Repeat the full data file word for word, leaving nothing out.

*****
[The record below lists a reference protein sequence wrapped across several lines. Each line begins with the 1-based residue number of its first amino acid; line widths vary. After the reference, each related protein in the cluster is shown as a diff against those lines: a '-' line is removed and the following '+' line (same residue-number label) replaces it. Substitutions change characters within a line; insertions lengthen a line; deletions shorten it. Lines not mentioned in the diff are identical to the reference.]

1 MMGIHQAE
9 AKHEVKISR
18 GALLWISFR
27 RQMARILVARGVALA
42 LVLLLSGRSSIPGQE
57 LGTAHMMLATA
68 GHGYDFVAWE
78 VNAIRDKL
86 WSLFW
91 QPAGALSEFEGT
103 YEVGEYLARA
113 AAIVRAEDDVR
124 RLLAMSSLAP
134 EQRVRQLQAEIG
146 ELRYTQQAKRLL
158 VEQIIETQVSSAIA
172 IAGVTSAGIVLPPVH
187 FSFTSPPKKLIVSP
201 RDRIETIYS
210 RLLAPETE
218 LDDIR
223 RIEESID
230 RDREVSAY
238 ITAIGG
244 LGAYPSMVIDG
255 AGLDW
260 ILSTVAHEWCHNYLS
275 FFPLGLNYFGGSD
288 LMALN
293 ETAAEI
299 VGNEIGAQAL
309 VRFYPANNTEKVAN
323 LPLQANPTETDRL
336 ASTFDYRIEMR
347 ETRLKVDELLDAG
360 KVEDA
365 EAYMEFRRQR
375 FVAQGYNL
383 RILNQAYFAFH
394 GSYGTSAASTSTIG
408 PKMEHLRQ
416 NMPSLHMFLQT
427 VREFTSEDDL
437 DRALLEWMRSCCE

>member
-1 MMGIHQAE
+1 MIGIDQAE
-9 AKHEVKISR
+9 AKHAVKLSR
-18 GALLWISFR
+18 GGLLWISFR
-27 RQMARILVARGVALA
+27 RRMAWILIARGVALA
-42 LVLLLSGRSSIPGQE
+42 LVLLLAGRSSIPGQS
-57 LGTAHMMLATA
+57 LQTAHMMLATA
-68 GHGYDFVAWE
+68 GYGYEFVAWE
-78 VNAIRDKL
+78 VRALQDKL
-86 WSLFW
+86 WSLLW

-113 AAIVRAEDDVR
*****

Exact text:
[The record below lists a reference protein sequence wrapped across several lines. Each line begins with the 1-based residue number of its first amino acid; line widths vary. After the reference, each related protein in the cluster is shown as a diff against those lines: a '-' line is removed and the following '+' line (same residue-number label) replaces it. Substitutions change characters within a line; insertions lengthen a line; deletions shorten it. Lines not mentioned in the diff are identical to the reference.]

1 MMGIHQAE
9 AKHEVKISR
18 GALLWISFR
27 RQMARILVARGVALA
42 LVLLLSGRSSIPGQE
57 LGTAHMMLATA
68 GHGYDFVAWE
78 VNAIRDKL
86 WSLFW
91 QPAGALSEFEGT
103 YEVGEYLARA
113 AAIVRAEDDVR
124 RLLAMSSLAP
134 EQRVRQLQAEIG
146 ELRYTQQAKRLL
158 VEQIIETQVSSAIA
172 IAGVTSAGIVLPPVH
187 FSFTSPPKKLIVSP
201 RDRIETIYS
210 RLLAPETE
218 LDDIR
223 RIEESID
230 RDREVSAY
238 ITAIGG
244 LGAYPSMVIDG
255 AGLDW
260 ILSTVAHEWCHNYLS
275 FFPLGLNYFGGSD
288 LMALN
293 ETAAEI
299 VGNEIGAQAL
309 VRFYPANNTEKVAN
323 LPLQANPTETDRL
336 ASTFDYRIEMR
347 ETRLKVDELLDAG
360 KVEDA
365 EAYMEFRRQR
375 FVAQGYNL
383 RILNQAYFAFH
394 GSYGTSAASTSTIG
408 PKMEHLRQ
416 NMPSLHMFLQT
427 VREFTSEDDL
437 DRALLEWMRSCCE

>member
-1 MMGIHQAE
+1 MIGIDQAE
-9 AKHEVKISR
+9 AKHAVKLSR
-18 GALLWISFR
+18 GGLLWISFR
-27 RQMARILVARGVALA
+27 RRMAWILIARGVALA
-42 LVLLLSGRSSIPGQE
+42 LVLLLAGRSSIPGQS
-57 LGTAHMMLATA
+57 LQTAHMMLATA
-68 GHGYDFVAWE
+68 GYGYEFVAWE
-78 VNAIRDKL
+78 VRALQDKL
-86 WSLFW
+86 WSLLW

-113 AAIVRAEDDVR